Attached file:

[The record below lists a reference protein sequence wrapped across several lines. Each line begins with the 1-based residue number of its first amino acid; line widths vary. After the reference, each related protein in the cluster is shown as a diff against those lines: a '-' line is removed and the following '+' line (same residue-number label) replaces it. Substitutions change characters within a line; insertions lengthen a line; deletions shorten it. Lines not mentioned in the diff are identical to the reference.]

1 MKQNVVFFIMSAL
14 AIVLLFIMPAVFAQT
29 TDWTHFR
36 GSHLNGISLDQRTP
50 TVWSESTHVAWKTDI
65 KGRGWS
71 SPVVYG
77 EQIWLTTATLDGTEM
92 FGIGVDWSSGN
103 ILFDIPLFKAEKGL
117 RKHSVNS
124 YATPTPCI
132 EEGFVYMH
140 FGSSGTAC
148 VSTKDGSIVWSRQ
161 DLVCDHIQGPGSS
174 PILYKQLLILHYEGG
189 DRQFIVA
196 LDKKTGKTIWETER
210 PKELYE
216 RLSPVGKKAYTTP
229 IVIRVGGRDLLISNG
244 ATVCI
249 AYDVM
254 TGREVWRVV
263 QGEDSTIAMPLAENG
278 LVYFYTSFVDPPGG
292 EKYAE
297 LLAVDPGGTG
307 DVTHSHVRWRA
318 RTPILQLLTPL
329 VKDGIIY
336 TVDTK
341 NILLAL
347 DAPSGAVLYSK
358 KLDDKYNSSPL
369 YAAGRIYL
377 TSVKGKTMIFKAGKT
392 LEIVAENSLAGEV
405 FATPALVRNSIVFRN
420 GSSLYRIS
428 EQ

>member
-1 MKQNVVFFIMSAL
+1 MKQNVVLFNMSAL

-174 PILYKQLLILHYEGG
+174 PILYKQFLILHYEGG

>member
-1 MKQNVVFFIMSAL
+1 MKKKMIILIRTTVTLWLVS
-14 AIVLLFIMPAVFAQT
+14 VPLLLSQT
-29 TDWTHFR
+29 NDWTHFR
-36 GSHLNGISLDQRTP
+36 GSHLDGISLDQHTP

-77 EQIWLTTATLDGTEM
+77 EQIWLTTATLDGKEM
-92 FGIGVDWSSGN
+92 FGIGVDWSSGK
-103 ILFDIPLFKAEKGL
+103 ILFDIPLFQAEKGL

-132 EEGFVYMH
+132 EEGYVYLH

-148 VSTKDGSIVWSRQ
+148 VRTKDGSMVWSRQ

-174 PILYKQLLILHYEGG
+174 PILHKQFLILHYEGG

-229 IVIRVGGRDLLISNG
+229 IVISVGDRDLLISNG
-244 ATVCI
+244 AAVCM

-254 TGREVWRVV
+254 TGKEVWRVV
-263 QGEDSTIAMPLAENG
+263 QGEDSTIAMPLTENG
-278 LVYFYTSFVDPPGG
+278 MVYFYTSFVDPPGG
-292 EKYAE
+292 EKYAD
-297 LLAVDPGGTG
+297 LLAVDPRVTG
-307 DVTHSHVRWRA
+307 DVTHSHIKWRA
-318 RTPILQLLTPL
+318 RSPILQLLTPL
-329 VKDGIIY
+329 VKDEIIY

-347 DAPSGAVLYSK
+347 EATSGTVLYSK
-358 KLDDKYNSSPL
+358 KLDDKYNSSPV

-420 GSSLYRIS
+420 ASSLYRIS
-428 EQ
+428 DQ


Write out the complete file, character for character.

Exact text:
[The record below lists a reference protein sequence wrapped across several lines. Each line begins with the 1-based residue number of its first amino acid; line widths vary. After the reference, each related protein in the cluster is shown as a diff against those lines: a '-' line is removed and the following '+' line (same residue-number label) replaces it. Substitutions change characters within a line; insertions lengthen a line; deletions shorten it. Lines not mentioned in the diff are identical to the reference.]

1 MKQNVVFFIMSAL
14 AIVLLFIMPAVFAQT
29 TDWTHFR
36 GSHLNGISLDQRTP
50 TVWSESTHVAWKTDI
65 KGRGWS
71 SPVVYG
77 EQIWLTTATLDGTEM
92 FGIGVDWSSGN
103 ILFDIPLFKAEKGL
117 RKHSVNS
124 YATPTPCI
132 EEGFVYMH
140 FGSSGTAC
148 VSTKDGSIVWSRQ
161 DLVCDHIQGPGSS
174 PILYKQLLILHYEGG
189 DRQFIVA
196 LDKKTGKTIWETER
210 PKELYE
216 RLSPVGKKAYTTP
229 IVIRVGGRDLLISNG
244 ATVCI
249 AYDVM
254 TGREVWRVV
263 QGEDSTIAMPLAENG
278 LVYFYTSFVDPPGG
292 EKYAE
297 LLAVDPGGTG
307 DVTHSHVRWRA
318 RTPILQLLTPL
329 VKDGIIY
336 TVDTK
341 NILLAL
347 DAPSGAVLYSK
358 KLDDKYNSSPL
369 YAAGRIYL
377 TSVKGKTMIFKAGKT
392 LEIVAENSLAGEV
405 FATPALVRNSIVFRN
420 GSSLYRIS
428 EQ

>member
-1 MKQNVVFFIMSAL
+1 MKQNVVLFNMSAL

-174 PILYKQLLILHYEGG
+174 PILYKQFLILHYEGG

>member
-1 MKQNVVFFIMSAL
+1 MKKKMIILIRTTVTLWLVS
-14 AIVLLFIMPAVFAQT
+14 VPLLLSQT
-29 TDWTHFR
+29 NDWTHFR
-36 GSHLNGISLDQRTP
+36 GSHLDGISLDQHTP

-77 EQIWLTTATLDGTEM
+77 EQIWLTTATLDGKEM
-92 FGIGVDWSSGN
+92 FGIGVDWSSGK
-103 ILFDIPLFKAEKGL
+103 ILFDIPLFQAEKGL

-132 EEGFVYMH
+132 EEGYVYLH

-148 VSTKDGSIVWSRQ
+148 VRTKDGSMVWSRQ

-174 PILYKQLLILHYEGG
+174 PILHKQFLILHYEGG

-229 IVIRVGGRDLLISNG
+229 IVISVGDRDLLISNG
-244 ATVCI
+244 AAVCM

-254 TGREVWRVV
+254 TGKEVWRVV
-263 QGEDSTIAMPLAENG
+263 QGEDSTIAMPLTENG
-278 LVYFYTSFVDPPGG
+278 MVYFYTSFVDPPGG
-292 EKYAE
+292 EKYAD
-297 LLAVDPGGTG
+297 LLAVDPRVTG
-307 DVTHSHVRWRA
+307 DVTHSHIKWRA
-318 RTPILQLLTPL
+318 RSPILQLLTPL
-329 VKDGIIY
+329 VKDEIIY

-347 DAPSGAVLYSK
+347 EATSGTVLYSK
-358 KLDDKYNSSPL
+358 KLDDKYNSSPV

-420 GSSLYRIS
+420 ASSLYRIS
-428 EQ
+428 DQ